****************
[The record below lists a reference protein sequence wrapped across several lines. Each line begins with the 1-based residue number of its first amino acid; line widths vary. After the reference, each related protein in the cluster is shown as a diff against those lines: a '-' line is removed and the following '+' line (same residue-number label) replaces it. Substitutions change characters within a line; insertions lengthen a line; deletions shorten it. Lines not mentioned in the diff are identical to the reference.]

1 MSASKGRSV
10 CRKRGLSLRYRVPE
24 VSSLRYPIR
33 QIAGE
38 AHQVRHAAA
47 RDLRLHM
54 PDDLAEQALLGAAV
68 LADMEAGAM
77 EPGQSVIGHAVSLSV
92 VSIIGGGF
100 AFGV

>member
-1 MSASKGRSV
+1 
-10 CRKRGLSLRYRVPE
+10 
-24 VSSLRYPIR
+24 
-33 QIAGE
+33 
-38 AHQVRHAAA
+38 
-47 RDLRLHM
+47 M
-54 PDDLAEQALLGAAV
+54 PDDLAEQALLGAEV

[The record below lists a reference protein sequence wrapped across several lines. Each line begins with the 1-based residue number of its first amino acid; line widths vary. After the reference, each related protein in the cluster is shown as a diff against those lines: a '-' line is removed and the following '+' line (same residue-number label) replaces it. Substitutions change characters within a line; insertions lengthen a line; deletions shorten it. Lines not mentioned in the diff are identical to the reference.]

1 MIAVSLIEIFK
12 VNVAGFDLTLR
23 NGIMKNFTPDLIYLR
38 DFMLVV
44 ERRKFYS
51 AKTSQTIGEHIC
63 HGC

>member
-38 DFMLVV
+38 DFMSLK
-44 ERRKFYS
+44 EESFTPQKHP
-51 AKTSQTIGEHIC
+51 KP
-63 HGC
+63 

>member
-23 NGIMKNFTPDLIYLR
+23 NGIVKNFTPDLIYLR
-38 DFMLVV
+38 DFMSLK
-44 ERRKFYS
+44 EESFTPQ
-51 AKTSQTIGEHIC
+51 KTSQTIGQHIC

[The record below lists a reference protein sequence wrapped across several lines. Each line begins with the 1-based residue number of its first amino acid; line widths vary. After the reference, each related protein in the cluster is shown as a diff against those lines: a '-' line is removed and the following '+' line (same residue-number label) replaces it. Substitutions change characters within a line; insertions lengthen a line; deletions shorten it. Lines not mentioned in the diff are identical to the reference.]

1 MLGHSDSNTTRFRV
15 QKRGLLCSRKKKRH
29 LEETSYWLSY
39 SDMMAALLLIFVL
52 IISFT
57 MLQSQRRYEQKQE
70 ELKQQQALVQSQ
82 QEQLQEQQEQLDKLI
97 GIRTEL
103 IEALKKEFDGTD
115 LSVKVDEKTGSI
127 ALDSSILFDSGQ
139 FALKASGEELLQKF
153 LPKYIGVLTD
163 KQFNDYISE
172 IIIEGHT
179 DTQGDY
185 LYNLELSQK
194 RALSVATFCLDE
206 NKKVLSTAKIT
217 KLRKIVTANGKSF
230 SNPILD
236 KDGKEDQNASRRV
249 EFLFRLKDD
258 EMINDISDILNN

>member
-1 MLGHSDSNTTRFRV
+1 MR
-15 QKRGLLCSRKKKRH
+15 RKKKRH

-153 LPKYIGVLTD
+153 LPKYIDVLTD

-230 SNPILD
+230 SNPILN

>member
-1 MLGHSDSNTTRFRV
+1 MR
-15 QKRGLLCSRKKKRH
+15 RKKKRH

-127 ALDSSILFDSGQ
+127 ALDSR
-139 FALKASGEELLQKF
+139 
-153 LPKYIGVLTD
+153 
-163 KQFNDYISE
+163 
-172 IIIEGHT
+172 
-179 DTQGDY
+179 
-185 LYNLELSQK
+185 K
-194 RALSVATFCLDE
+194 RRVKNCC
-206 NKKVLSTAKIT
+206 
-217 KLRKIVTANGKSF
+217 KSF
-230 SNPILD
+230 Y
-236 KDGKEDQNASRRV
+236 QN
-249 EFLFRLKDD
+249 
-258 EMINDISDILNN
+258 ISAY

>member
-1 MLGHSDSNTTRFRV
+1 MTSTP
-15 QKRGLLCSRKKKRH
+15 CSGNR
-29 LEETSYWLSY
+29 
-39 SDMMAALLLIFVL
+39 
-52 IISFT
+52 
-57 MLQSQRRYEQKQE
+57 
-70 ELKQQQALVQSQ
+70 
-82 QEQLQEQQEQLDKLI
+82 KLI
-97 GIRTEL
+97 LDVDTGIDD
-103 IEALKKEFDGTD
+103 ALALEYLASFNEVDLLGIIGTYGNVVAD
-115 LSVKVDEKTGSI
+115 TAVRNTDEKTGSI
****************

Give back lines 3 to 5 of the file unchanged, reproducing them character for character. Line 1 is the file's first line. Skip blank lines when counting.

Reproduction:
10 CRKRGLSLRYRVPE
24 VSSLRYPIR
33 QIAGE